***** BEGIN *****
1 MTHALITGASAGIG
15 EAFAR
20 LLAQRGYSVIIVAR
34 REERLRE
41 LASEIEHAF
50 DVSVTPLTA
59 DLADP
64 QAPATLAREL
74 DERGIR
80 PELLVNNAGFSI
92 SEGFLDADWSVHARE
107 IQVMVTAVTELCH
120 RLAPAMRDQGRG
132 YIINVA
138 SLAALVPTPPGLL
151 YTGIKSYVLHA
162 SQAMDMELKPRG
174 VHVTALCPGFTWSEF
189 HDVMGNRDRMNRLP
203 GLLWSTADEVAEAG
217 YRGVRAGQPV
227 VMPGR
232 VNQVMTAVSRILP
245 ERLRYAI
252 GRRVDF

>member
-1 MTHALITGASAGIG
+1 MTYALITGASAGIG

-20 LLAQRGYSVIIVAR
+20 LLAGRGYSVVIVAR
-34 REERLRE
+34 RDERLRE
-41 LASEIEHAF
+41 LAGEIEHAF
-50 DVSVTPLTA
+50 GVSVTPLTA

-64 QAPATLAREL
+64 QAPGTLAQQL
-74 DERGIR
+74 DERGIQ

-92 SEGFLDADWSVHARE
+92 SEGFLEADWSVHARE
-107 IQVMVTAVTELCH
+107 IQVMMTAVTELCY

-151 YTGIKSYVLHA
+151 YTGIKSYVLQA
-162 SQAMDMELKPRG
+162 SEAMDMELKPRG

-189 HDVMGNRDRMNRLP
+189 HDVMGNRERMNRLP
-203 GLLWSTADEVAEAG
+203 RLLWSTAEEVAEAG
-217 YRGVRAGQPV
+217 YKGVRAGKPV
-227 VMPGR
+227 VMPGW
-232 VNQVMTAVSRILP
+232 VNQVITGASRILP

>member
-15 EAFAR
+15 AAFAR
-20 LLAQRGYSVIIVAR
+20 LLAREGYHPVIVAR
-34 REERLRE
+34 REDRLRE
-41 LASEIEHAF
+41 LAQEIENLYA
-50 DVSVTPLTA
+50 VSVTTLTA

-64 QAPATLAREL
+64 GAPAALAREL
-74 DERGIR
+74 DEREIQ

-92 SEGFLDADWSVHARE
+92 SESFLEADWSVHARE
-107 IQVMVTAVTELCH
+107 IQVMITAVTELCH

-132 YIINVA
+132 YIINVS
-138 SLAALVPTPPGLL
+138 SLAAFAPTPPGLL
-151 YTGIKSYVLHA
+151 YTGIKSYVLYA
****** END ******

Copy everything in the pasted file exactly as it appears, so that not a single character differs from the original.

1 MTHALITGASAGIG
15 EAFAR
20 LLAQRGYSVIIVAR
34 REERLRE
41 LASEIEHAF
50 DVSVTPLTA
59 DLADP
64 QAPATLAREL
74 DERGIR
80 PELLVNNAGFSI
92 SEGFLDADWSVHARE
107 IQVMVTAVTELCH
120 RLAPAMRDQGRG
132 YIINVA
138 SLAALVPTPPGLL
151 YTGIKSYVLHA
162 SQAMDMELKPRG
174 VHVTALCPGFTWSEF
189 HDVMGNRDRMNRLP
203 GLLWSTADEVAEAG
217 YRGVRAGQPV
227 VMPGR
232 VNQVMTAVSRILP
245 ERLRYAI
252 GRRVDF

>member
-1 MTHALITGASAGIG
+1 MTYALITGASAGIG

-20 LLAQRGYSVIIVAR
+20 LLAGRGYSVVIVAR
-34 REERLRE
+34 RDERLRE
-41 LASEIEHAF
+41 LAGEIEHAF
-50 DVSVTPLTA
+50 GVSVTPLTA

-64 QAPATLAREL
+64 QAPGTLAQQL
-74 DERGIR
+74 DERGIQ

-92 SEGFLDADWSVHARE
+92 SEGFLEADWSVHARE
-107 IQVMVTAVTELCH
+107 IQVMMTAVTELCY

-151 YTGIKSYVLHA
+151 YTGIKSYVLQA
-162 SQAMDMELKPRG
+162 SEAMDMELKPRG

-189 HDVMGNRDRMNRLP
+189 HDVMGNRERMNRLP
-203 GLLWSTADEVAEAG
+203 RLLWSTAEEVAEAG
-217 YRGVRAGQPV
+217 YKGVRAGKPV
-227 VMPGR
+227 VMPGW
-232 VNQVMTAVSRILP
+232 VNQVITGASRILP

>member
-15 EAFAR
+15 AAFAR
-20 LLAQRGYSVIIVAR
+20 LLAREGYHPVIVAR
-34 REERLRE
+34 REDRLRE
-41 LASEIEHAF
+41 LAQEIENLYA
-50 DVSVTPLTA
+50 VSVTTLTA

-64 QAPATLAREL
+64 GAPAALAREL
-74 DERGIR
+74 DEREIQ

-92 SEGFLDADWSVHARE
+92 SESFLEADWSVHARE
-107 IQVMVTAVTELCH
+107 IQVMITAVTELCH

-132 YIINVA
+132 YIINVS
-138 SLAALVPTPPGLL
+138 SLAAFAPTPPGLL
-151 YTGIKSYVLHA
+151 YTGIKSYVLYA